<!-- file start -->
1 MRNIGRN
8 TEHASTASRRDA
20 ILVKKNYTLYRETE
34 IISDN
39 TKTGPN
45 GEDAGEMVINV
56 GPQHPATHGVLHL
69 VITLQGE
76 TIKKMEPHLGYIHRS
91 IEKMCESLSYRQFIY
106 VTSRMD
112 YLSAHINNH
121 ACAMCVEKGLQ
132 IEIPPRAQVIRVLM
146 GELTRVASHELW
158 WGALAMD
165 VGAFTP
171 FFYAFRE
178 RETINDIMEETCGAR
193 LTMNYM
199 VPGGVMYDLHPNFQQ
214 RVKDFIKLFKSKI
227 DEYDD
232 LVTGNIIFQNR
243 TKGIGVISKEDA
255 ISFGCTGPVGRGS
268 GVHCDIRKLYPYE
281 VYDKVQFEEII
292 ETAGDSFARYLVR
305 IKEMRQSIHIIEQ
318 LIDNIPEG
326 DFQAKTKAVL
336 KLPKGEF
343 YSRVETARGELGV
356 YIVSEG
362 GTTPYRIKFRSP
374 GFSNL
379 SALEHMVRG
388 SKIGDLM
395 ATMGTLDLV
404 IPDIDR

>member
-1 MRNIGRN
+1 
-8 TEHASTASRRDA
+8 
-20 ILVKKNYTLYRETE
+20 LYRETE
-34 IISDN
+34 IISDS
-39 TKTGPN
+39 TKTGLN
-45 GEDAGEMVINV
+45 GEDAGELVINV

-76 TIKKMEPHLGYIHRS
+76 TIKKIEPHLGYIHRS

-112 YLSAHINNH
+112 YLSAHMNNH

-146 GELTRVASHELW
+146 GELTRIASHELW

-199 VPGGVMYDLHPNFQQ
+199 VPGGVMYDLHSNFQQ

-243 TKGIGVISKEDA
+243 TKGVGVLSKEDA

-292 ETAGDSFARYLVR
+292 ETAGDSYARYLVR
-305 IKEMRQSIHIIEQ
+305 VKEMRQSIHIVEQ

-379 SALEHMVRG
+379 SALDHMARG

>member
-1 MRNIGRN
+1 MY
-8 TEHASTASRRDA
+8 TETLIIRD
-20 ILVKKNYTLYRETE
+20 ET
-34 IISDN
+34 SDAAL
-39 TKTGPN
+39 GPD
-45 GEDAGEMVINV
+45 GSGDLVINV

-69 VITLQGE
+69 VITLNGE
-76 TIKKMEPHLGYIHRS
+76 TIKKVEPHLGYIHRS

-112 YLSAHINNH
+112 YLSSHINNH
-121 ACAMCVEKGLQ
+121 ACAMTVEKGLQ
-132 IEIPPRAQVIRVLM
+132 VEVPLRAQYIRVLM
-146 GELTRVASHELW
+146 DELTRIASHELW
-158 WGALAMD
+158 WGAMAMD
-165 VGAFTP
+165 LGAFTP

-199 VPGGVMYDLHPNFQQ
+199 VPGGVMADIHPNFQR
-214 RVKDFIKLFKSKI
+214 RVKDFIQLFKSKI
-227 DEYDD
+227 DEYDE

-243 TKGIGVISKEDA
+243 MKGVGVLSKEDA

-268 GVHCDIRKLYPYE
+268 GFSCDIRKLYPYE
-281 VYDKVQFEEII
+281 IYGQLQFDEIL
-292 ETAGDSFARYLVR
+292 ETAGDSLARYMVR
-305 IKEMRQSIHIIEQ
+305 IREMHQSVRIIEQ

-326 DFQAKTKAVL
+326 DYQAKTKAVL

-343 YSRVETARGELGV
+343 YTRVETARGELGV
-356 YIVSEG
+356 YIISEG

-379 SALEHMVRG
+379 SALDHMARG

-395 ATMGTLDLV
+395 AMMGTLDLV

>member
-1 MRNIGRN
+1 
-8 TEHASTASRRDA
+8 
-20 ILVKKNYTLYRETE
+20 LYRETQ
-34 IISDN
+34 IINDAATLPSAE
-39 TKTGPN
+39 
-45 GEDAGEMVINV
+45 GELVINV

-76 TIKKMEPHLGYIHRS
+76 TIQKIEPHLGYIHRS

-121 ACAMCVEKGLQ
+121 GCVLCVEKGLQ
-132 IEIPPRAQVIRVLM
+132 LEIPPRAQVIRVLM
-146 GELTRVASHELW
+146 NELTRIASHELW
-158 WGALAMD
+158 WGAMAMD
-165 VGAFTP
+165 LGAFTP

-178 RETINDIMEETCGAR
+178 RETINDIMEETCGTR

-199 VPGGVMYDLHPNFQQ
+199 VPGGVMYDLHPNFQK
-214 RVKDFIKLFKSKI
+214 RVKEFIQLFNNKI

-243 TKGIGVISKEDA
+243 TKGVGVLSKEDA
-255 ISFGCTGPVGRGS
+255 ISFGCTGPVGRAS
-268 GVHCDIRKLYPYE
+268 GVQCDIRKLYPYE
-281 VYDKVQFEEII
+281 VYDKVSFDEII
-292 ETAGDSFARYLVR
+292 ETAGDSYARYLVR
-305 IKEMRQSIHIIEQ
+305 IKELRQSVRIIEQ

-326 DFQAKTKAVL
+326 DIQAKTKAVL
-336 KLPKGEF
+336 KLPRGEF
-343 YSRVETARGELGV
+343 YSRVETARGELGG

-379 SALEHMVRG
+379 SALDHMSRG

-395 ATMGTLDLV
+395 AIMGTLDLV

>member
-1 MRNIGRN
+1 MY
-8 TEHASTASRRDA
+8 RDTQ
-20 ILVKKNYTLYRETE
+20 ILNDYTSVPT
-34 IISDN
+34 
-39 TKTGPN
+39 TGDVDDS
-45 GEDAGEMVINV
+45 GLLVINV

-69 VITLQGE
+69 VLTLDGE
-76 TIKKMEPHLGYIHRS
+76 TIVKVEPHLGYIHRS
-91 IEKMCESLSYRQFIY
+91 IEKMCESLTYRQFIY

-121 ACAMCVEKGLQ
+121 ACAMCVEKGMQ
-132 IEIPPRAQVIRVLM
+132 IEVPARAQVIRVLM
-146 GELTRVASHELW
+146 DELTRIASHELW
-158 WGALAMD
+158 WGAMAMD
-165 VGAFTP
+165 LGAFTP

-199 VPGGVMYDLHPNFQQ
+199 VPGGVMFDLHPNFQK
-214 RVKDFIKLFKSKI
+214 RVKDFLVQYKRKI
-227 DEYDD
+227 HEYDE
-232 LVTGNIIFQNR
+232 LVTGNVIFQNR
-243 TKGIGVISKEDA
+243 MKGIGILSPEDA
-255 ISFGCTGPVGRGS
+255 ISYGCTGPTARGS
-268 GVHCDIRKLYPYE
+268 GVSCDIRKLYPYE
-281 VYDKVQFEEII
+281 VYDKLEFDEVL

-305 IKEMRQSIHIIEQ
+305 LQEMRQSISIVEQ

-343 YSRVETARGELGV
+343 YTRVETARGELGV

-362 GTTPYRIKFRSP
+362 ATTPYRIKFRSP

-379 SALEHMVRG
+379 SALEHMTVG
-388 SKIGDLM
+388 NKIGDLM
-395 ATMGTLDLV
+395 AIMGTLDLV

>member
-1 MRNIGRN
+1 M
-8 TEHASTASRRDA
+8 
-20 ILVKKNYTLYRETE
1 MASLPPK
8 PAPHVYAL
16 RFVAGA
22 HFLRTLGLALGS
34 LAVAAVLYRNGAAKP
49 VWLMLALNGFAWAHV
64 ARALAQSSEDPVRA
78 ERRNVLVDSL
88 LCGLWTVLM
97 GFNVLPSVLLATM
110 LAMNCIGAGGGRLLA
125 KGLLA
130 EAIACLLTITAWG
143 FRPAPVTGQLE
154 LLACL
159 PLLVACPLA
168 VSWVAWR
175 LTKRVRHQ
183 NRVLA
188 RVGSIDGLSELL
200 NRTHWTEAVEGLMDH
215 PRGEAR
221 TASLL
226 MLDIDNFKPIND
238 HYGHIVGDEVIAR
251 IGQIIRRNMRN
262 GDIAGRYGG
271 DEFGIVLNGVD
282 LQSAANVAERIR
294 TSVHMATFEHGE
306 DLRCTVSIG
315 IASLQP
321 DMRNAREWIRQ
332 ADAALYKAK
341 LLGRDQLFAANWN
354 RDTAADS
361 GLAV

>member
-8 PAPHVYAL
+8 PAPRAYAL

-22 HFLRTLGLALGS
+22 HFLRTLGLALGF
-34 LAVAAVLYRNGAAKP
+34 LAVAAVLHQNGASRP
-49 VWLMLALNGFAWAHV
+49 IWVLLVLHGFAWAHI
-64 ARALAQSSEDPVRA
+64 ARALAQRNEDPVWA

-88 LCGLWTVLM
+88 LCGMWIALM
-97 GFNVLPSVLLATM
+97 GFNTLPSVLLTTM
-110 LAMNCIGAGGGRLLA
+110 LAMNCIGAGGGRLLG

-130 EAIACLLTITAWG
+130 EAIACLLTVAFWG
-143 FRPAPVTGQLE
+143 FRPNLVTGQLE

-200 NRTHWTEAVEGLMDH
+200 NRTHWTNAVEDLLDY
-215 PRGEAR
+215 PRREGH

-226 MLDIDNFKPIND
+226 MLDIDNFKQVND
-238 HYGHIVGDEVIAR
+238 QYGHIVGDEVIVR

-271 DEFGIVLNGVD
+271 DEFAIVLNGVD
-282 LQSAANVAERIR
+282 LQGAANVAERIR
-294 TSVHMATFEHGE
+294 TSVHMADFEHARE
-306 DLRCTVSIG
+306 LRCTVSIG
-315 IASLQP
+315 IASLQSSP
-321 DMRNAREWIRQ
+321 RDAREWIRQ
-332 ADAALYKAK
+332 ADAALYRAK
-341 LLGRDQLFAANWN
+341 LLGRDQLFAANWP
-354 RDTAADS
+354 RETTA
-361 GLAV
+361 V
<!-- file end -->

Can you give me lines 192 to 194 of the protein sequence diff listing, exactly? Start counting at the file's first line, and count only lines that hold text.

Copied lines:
-69 VITLQGE
+69 VLTLDGE
-76 TIKKMEPHLGYIHRS